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Input from the Chief Economist of Cornerstone Macro - Nancy Lazar

The Trend Report – Saturday, May 15, 2021

Key statistics she informed the audience this morning: Higher than expected consumer price index (CPI) and the producer price index (PPI).

  • The economy is heating up and is very strong.

  • Demand greater than supply.

  • Production lagging behind demand.

  • CPI at 4.2% - highest since 2008 (Bureau of Labor Statistics)

  • Month/Month -Used cars up 10%, transportation services up 2.9%, airline fares up 10.2%. lodging away from home up 7.6% and food up 0.4%.

  • Income growth allowing demand due to an increase in core income.

  • The producer price index up 6.2% year-over-year. This is the largest jump on record.

  • The supply side of the economy should catch up and contain some of these price increases in the back half of 2021.

Key Commodities:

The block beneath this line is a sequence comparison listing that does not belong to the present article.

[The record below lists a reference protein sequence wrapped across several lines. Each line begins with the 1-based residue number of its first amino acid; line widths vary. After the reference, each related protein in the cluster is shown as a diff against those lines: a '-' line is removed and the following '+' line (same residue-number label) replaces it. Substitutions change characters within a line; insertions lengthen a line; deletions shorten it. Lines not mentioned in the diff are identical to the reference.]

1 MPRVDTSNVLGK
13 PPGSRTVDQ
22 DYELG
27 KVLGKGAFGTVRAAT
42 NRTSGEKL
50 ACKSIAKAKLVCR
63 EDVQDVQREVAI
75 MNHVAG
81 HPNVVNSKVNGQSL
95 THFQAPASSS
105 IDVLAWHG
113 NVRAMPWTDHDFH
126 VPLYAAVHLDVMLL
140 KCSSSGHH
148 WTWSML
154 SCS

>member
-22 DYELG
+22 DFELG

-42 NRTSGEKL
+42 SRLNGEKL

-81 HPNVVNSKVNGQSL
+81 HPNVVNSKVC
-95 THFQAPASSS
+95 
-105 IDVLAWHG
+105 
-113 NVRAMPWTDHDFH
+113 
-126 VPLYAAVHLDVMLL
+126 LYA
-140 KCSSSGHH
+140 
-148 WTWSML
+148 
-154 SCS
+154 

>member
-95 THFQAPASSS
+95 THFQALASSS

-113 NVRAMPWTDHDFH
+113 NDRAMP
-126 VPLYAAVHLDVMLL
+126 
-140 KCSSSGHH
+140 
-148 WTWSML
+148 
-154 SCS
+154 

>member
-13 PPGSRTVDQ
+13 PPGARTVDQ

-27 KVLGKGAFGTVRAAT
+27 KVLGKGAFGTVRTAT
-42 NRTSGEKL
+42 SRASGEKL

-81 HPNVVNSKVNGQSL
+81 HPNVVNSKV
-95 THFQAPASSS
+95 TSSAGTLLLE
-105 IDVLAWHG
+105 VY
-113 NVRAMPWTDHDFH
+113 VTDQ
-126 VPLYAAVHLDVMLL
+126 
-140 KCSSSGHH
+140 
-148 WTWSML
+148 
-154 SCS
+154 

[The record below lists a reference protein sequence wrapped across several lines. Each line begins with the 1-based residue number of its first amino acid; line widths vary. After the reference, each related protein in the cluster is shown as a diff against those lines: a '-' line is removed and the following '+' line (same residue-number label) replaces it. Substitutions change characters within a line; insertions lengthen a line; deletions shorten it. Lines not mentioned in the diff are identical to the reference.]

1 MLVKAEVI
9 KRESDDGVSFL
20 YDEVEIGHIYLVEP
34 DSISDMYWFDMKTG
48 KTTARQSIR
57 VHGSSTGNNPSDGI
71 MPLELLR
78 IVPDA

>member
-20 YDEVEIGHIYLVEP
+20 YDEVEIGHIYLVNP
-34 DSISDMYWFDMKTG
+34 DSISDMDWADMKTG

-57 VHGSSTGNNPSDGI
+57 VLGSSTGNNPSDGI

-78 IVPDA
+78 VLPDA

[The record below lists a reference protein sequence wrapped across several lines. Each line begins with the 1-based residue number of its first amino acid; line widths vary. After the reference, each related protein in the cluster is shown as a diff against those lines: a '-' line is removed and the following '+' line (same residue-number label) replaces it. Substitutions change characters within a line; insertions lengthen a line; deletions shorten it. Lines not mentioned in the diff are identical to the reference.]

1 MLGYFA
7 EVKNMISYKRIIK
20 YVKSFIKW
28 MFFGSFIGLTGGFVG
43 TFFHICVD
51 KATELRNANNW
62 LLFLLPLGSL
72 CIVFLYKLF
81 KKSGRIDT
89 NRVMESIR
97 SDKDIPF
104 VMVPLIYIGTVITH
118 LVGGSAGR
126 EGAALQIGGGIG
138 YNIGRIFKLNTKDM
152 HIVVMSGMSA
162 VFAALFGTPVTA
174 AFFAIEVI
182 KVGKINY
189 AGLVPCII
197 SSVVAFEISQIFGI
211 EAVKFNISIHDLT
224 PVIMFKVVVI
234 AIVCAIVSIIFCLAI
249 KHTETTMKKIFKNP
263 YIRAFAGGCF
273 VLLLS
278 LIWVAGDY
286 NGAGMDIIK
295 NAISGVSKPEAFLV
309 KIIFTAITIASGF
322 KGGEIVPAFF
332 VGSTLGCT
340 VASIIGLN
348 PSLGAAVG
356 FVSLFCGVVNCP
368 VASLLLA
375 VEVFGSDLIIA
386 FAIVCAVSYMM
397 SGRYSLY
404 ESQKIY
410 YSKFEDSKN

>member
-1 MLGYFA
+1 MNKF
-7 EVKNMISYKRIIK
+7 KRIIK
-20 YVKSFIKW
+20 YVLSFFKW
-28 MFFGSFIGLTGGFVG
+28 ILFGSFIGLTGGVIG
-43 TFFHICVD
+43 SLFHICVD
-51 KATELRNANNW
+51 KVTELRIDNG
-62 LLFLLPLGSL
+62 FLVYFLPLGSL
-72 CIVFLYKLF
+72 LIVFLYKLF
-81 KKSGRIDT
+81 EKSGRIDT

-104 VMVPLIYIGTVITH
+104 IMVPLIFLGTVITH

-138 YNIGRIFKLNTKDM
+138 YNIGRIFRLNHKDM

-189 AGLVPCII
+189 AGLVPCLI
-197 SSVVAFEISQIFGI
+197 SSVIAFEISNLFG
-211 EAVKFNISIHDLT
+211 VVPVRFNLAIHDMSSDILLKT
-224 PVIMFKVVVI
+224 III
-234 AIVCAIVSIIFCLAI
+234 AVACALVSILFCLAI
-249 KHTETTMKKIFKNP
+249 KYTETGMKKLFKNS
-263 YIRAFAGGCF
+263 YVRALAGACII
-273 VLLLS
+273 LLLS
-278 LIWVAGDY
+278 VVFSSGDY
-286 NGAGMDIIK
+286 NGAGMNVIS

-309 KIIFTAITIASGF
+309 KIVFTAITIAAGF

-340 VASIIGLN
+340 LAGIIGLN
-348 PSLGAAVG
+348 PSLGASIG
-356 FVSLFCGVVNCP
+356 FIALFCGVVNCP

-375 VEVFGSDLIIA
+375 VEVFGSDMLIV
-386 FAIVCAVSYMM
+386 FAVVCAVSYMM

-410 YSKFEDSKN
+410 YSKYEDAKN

• Lumber – up 336%

  • Corn – up 127%

Home Demand:

  • COVID pulled housing forward into 2020 and now 2021.

  • Data does show lumber production is starting to catch up and prices should ease over the next six months.

  • Multinational companies have been shifting into China for the last 20 years. That will begin to slow for the following reasons:

    • China’s growth trajectory is shifting down in part because they want it to shift down. Why - they understand their changing demographics and they want to avoid excesses. Expect slower growth trends in China.

    • The CCP is demanding control over data and this is pushing interest away.

    • There is a strong push to purchase Chinese products and are actively attempting to dissuade the consumption of outside products. They want to support their domestic products.

Macro Report May Update from ITR

The US economy is poised to grow, with no obvious barriers to enduring ascent coming from the consumer status or the business-to-business side of the economy. This is clearly a time in the cycle when calculated risks are warranted. To be sure, we have not forgotten about inflation, deficits, higher interest rates, and an overvalued stock market. But those are future problems that are not expected to stand in the way of rise through 2023.

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